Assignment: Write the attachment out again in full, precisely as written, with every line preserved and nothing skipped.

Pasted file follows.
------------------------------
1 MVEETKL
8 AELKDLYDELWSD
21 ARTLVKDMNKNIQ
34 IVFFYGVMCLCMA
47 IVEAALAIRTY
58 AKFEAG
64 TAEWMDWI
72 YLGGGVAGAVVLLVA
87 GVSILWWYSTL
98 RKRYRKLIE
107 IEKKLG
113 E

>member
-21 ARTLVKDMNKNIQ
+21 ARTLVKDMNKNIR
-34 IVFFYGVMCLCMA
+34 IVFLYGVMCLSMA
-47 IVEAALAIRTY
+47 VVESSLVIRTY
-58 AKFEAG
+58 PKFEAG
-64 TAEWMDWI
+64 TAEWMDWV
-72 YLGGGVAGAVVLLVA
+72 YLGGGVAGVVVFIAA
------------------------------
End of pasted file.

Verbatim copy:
1 MVEETKL
8 AELKDLYDELWSD
21 ARTLVKDMNKNIQ
34 IVFFYGVMCLCMA
47 IVEAALAIRTY
58 AKFEAG
64 TAEWMDWI
72 YLGGGVAGAVVLLVA
87 GVSILWWYSTL
98 RKRYRKLIE
107 IEKKLG
113 E

>member
-21 ARTLVKDMNKNIQ
+21 ARTLVKDMNKNIR
-34 IVFFYGVMCLCMA
+34 IVFLYGVMCLSMA
-47 IVEAALAIRTY
+47 VVESSLVIRTY
-58 AKFEAG
+58 PKFEAG
-64 TAEWMDWI
+64 TAEWMDWV
-72 YLGGGVAGAVVLLVA
+72 YLGGGVAGVVVFIAA